Both Schwann cell and axonal defects cause motor peripheral neuropathy in Ebf2-/- mice.
ABSTRACT Charcot-Marie-Tooth neuropathies are frequent hereditary disorders of the nervous system and most cases remain without a molecular definition. Mutations in transcription factors have been previously associated to various types of this disease. Mice carrying a null mutation in Ebf2 transcription factor present peripheral nerve abnormalities. To get insight into Ebf2 function in peripheral nervous system, here we characterize the peripheral neuropathy affecting these mice. We first show that Ebf2 is largely expressed in peripheral nerve throughout postnatal development, its expression being not only restricted to non-myelin forming Schwann cells, but also involving myelin forming Schwann cells and the perineurium. As a consequence, the onset of myelination is delayed and Schwann cell differentiation markers are downregulated in Ebf2-/- mice. Later in development, myelin pathology appears less severe and characterized by isolated clusters of hypomyelinated fibers. However, we find defects in the nerve architecture, such as abnormalities of the nodal region and shorter internodal length. Furthermore, we demonstrate a significant decrease in axonal calibre, with a lack of large calibre axons, and a severe impairment of motor nerve conduction velocity and amplitude, whereas the sensory nerve parameters are less affected. Interestingly, a clinical case with peripheral motor neuropathy and clinical features similar to Ebf2-/- mice phenotype was associated with a deletion encompassing EBF2 human genomic locus. These findings demonstrate that Ebf2 is a new molecule implicated in peripheral nerve development and a potential candidate gene for peripheral nerve disorders.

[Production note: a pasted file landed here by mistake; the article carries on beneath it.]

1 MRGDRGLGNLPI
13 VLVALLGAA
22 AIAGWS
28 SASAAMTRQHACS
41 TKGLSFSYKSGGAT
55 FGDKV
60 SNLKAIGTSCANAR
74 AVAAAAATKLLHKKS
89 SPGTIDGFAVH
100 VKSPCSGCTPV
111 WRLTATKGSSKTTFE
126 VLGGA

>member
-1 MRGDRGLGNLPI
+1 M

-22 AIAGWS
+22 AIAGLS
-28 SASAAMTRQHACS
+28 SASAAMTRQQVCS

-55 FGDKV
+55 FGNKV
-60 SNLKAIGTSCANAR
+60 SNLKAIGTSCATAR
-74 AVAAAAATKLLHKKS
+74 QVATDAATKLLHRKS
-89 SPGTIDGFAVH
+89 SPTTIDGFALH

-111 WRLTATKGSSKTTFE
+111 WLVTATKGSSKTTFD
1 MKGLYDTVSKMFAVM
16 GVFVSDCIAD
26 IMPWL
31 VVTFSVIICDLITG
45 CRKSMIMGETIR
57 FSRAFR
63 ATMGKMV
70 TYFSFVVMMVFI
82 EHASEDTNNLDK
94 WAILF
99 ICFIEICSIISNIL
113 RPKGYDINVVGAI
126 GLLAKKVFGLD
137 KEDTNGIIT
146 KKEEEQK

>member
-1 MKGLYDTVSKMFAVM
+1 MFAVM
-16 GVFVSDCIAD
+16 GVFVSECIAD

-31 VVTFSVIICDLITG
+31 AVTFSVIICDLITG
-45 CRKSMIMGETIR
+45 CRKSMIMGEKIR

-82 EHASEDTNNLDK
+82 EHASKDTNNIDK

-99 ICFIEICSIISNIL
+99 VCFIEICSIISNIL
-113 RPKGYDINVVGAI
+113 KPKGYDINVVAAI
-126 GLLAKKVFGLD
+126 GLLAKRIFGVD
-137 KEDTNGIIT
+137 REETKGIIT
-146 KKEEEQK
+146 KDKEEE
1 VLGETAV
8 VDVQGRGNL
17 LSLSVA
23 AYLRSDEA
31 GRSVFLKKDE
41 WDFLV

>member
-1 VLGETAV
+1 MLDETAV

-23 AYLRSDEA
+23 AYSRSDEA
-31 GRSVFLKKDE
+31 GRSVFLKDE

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ABSTRACT: The motor nerve conduction velocity in rat tails was serially measured in vivo with controlled constant subcutaneous temperature.The conduction velocity increased linearly at a rate of about 1.3 m/sec per degree between 24°C and 42°C and increased during growth up to about 180 days. Conduction velocities before and after 96 h of starvation showed no significant changes in vitamin-administered rats, but did show significant changes in non-vitamin-administered rats. Conduction velocity in the alloxanized diabetic group decreased significantly in comparison to the value before the injection of alloxan and to that of the non-diabetic group.These results demonstrate that repetitive determinations of conduction velocity are possible in vivo with temperature control of rat tails and with minimal error in the measurement of nerve length.The method is simple, reliable for serial determinations of nerve conduction velocities in rats, and especially useful in experimental studies of peripheral nerve impairment whatever the cause.RésuméLa vitesse de conduction nerveuse motrice au niveau de la queue du rat a été mesurée de façon sérielle in vivo en même temps que la température sous-cutanée était en permanence controlée.La vitesse de conduction augmente de façon linéaire à une vitesse d'environ 1.3 m/sec par degré entre 24°C et 42°C et augmente au cours de la croissance jusqu'à environ 180 jours. La vitesse de conduction avant et après 96 h de privation de nourriture ne montre aucune modification significative chez les rats qui ont reçu des vitamines, mais montre des modifications significatives chez des rats qui n'ont pas reçu de vitamines. Dans le groupe d'animaux diabétiques à l'alloxane, la vitesse de conduction diminue de façon significative par comparaison à sa valeur avant l'injection d'alloxane et par comparaison à celle du groupe non diabétique.Ces résultats montrent que les mesures répétitives de la vitesse de conduction sont possibles in vivo avec contrôle de la température de la queue du rat et avec une erreur minime dans les mesures de la longueur nerveuse.Cette méthode est simple, permettant des mesures sérielles fiables des vitesses de conduction nerveuse chez le rat et particulièrement utile dans les études expérimentales des perturbations nerveuses périphériques quelle qu'en soit la cause.Electroencephalography and Clinical Neurophysiology 09/1973; 35(2):125-31.